A Catholic perspective on the world and all the good things therein, especially books and food. Literature cum chocolate is the order of the day at The Crockery.

Location: A Collegetown, Undisclosed Location, United States

No longer a graduate student, Teresa is now a professional know-it-all.

Thursday, June 01, 2006

Vows, Pizza, and A Mysterious Challenge

What constitutes a binding vow? How do you know when you've taken a vow? Are there ever vows so frivolous that one can break them? These are all weighty issues, and I'm not going to try to answer any of them. When do I ever answer my rhetorical questions? (Answer: never, excpet for moments like this.) However, I bring these questions up to explain that I spent all day yesterday reading a mystery novel. Actually, I read two novels: one that I had started the day before yesterday, and which had to be finished, and one which I started yesterday just before supper and finished around two a.m. I had to finish the second book to see if the protagonists were going to marry each other at the end. (They did.)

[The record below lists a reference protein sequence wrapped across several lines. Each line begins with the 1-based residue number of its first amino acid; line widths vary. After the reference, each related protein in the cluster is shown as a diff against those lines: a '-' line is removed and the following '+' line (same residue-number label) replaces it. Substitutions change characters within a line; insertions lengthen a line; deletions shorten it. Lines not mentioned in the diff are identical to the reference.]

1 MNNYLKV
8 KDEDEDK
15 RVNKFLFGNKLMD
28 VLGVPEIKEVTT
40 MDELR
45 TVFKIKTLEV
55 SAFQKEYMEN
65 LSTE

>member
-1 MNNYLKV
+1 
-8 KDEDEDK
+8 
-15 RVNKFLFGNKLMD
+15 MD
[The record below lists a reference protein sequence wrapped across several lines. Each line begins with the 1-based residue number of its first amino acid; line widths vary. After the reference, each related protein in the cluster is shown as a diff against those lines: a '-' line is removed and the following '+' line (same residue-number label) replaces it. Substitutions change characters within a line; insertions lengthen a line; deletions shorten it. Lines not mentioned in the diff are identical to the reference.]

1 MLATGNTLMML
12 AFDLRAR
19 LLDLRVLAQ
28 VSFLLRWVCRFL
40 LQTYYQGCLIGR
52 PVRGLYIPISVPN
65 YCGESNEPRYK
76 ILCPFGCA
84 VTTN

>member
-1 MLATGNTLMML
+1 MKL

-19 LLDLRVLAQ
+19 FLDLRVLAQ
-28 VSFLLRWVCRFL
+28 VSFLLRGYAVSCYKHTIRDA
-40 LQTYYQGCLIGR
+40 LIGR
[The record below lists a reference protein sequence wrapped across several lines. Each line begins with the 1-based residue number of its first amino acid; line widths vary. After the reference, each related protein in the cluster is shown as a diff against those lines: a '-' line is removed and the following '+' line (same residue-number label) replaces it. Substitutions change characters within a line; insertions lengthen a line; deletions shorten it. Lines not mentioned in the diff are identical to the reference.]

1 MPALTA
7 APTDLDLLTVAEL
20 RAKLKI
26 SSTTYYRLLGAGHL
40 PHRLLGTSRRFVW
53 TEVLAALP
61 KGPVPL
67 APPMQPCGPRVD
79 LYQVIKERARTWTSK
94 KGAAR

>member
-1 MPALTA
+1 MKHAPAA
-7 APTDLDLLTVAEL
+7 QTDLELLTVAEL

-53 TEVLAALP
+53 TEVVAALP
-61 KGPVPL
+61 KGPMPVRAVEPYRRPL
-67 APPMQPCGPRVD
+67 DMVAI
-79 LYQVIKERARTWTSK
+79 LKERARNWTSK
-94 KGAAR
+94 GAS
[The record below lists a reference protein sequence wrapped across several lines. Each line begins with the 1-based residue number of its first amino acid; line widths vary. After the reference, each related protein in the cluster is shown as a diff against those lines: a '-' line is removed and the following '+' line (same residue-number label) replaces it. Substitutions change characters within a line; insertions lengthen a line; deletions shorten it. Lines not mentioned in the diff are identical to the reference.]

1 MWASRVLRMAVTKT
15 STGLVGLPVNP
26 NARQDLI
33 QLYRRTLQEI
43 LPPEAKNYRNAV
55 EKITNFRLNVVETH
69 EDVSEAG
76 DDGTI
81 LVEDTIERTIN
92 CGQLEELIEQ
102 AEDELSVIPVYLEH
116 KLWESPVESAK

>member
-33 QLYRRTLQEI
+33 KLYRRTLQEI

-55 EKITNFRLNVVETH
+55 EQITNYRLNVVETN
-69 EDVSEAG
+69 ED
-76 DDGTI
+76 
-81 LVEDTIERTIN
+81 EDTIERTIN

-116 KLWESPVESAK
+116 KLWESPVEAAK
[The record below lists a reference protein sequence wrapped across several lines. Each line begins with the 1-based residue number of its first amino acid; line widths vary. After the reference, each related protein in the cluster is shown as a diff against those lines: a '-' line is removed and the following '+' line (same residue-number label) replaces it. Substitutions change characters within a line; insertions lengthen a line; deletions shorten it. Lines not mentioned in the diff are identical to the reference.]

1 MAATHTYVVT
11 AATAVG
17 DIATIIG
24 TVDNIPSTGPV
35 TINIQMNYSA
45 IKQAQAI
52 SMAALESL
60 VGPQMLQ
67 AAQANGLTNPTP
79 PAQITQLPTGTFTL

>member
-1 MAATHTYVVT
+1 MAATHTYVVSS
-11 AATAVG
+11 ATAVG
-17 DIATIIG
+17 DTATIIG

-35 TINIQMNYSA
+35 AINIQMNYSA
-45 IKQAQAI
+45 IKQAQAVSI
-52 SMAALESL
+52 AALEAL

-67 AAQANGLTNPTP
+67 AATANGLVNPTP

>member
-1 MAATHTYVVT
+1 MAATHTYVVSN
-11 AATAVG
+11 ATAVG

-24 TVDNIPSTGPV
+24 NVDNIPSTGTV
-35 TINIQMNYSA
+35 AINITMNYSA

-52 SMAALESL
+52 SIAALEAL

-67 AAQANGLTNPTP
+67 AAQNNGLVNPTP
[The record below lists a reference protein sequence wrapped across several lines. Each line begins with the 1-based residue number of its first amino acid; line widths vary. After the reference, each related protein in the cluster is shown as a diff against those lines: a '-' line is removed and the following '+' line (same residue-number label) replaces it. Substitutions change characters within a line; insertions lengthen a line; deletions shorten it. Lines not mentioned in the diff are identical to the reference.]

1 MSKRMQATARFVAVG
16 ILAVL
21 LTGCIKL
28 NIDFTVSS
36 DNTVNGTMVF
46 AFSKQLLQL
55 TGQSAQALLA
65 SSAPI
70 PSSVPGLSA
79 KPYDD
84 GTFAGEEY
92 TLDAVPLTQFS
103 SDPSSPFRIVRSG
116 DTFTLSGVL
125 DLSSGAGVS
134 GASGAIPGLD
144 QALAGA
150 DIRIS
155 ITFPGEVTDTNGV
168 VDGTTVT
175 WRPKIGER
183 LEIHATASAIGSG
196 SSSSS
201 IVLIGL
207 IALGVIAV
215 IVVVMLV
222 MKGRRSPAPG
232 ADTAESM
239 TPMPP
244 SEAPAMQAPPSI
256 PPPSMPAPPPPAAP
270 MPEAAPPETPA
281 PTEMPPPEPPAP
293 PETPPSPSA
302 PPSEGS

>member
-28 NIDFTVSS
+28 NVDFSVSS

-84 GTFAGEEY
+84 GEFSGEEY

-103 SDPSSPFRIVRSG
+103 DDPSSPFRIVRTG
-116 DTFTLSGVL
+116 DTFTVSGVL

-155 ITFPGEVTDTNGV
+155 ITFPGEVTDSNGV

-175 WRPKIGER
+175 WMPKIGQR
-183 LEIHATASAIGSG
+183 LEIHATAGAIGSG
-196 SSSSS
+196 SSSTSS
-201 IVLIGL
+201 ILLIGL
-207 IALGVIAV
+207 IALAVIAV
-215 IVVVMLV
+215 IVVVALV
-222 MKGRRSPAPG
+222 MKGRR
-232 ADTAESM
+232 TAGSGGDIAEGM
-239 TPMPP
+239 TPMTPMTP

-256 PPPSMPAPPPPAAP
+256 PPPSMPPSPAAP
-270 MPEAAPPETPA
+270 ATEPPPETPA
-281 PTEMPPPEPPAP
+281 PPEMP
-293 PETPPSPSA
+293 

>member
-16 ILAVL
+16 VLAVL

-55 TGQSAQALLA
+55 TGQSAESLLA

I do have more important things to do with my time than reading mysteries, even mysteries which incorporate a running thread of feminist theology which is as intriguing as it is silly. However, I so wanted to finish the first mystery yesterday that I made an agreement with myself that I could read mysteries all day on Wednesday, provided that on Thursday I would read nothing but material related to my dissertation. No Jane Austen mysteries, no Father Brown mysteries, no Jane Austen-and-Father Brown mysteries.